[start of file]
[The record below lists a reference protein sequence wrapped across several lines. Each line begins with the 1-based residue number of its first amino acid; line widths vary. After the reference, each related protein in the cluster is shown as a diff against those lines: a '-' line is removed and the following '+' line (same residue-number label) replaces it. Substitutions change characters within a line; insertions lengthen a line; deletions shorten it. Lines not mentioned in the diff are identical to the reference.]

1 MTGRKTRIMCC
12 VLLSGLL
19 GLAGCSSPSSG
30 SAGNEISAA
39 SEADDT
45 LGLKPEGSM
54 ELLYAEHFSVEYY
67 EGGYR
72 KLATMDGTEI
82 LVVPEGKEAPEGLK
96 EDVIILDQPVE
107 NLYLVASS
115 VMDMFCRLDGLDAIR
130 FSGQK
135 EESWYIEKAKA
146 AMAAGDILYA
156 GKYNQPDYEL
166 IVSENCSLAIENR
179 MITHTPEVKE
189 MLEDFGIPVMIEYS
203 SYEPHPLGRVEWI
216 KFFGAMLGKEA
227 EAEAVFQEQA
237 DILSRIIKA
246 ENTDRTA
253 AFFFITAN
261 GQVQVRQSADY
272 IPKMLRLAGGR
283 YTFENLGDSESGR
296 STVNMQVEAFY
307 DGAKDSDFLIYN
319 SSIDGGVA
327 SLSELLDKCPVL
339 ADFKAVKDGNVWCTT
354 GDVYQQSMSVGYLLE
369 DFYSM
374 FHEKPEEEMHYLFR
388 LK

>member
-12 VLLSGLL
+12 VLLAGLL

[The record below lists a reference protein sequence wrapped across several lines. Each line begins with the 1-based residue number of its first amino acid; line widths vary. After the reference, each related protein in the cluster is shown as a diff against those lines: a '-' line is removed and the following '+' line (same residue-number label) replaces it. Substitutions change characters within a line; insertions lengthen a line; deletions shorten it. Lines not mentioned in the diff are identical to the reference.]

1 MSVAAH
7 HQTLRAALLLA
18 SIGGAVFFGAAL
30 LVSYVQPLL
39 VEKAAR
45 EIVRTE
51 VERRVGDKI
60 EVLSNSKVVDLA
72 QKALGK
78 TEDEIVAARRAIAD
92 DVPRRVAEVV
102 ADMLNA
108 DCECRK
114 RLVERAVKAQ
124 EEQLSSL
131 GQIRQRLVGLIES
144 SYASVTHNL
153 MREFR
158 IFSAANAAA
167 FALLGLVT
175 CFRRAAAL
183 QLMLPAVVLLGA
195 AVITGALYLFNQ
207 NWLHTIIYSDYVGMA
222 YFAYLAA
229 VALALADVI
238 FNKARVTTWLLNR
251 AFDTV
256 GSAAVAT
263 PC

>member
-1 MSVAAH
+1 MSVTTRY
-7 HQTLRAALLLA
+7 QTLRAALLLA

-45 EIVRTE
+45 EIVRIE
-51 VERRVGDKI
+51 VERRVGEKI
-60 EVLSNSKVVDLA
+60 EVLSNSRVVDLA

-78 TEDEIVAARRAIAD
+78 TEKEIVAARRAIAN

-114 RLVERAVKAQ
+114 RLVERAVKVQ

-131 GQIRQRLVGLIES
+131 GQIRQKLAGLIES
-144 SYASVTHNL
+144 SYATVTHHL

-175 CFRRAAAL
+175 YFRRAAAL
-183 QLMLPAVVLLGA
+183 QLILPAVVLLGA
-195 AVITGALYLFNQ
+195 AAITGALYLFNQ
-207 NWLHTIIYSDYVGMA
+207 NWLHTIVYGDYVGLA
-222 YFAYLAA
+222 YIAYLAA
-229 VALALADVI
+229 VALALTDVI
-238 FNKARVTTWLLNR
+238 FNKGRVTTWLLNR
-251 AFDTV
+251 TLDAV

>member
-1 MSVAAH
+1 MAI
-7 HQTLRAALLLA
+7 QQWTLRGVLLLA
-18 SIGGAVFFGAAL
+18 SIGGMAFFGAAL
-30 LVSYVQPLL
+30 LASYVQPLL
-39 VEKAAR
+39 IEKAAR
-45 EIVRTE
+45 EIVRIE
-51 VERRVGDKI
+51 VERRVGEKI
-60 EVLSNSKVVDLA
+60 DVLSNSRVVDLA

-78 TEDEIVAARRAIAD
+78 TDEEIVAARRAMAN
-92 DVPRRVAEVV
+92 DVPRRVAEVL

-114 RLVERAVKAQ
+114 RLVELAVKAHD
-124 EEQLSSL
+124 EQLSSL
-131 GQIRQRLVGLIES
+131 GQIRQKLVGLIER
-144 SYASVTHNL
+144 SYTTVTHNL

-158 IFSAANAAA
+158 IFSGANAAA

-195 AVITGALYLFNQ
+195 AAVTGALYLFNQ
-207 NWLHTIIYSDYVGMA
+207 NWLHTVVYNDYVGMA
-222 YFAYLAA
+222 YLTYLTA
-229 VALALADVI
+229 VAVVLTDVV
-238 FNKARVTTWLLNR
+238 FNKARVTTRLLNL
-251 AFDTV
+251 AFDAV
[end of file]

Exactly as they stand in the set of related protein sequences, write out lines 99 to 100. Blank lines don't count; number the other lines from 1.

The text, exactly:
-207 NWLHTIIYSDYVGMA
+207 NWLHTIVYGDYVGLA